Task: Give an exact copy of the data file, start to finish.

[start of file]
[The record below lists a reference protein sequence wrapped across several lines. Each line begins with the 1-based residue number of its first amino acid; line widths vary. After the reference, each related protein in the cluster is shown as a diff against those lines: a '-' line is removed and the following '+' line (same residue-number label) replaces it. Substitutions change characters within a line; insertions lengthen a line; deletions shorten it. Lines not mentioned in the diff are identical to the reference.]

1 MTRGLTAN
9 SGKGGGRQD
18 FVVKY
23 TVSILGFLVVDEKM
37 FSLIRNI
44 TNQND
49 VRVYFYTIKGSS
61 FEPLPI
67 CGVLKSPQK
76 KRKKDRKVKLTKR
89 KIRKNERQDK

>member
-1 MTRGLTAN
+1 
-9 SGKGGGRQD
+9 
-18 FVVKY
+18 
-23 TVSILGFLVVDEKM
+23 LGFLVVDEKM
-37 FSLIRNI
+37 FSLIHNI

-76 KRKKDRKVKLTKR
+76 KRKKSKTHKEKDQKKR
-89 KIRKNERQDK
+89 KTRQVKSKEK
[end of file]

[The record below lists a reference protein sequence wrapped across several lines. Each line begins with the 1-based residue number of its first amino acid; line widths vary. After the reference, each related protein in the cluster is shown as a diff against those lines: a '-' line is removed and the following '+' line (same residue-number label) replaces it. Substitutions change characters within a line; insertions lengthen a line; deletions shorten it. Lines not mentioned in the diff are identical to the reference.]

1 MTRGLTAN
9 SGKGGGRQD
18 FVVKY
23 TVSILGFLVVDEKM
37 FSLIRNI
44 TNQND
49 VRVYFYTIKGSS
61 FEPLPI
67 CGVLKSPQK
76 KRKKDRKVKLTKR
89 KIRKNERQDK

>member
-1 MTRGLTAN
+1 
-9 SGKGGGRQD
+9 
-18 FVVKY
+18 
-23 TVSILGFLVVDEKM
+23 LGFLVVDEKM
-37 FSLIRNI
+37 FSLIHNI

-76 KRKKDRKVKLTKR
+76 KRKKSKTHKEKDQKKR
-89 KIRKNERQDK
+89 KTRQVKSKEK